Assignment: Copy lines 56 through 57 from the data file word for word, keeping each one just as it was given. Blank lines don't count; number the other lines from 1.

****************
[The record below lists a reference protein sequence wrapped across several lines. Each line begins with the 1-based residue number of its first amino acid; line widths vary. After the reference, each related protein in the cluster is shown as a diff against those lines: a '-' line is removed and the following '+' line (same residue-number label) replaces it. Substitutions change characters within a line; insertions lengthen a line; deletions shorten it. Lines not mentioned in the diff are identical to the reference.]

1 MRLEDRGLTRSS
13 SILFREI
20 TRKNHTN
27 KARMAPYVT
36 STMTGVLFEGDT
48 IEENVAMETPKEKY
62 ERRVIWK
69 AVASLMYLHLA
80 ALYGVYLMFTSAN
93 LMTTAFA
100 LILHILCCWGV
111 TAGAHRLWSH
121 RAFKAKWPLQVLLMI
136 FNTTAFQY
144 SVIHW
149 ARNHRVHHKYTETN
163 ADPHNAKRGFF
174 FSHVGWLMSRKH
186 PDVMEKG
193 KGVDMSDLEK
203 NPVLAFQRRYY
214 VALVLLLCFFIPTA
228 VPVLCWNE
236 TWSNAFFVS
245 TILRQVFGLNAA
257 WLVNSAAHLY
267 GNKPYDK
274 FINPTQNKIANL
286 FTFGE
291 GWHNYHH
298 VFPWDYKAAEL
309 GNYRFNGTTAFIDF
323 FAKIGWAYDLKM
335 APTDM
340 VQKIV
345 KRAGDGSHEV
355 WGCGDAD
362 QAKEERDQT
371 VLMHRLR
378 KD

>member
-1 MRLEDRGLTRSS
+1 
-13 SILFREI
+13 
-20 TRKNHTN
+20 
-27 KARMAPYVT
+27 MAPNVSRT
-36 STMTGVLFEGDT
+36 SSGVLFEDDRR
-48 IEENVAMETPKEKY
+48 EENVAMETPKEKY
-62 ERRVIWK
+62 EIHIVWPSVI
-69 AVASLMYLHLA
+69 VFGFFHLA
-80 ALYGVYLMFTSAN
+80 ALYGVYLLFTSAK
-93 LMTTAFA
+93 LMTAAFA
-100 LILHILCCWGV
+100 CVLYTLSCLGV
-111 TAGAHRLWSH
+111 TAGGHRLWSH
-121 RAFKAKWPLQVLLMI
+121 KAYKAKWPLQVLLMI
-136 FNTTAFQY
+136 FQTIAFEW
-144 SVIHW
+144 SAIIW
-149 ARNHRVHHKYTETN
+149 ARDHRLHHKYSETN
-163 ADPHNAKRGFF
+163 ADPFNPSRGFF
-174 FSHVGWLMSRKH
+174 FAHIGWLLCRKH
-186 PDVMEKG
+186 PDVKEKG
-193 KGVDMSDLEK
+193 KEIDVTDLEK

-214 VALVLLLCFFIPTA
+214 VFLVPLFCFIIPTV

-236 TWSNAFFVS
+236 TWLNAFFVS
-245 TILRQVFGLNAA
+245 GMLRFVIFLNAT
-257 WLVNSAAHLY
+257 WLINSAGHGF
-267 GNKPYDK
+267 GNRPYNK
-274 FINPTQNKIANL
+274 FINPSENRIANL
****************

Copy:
+62 EIHIVWPSVI
-69 AVASLMYLHLA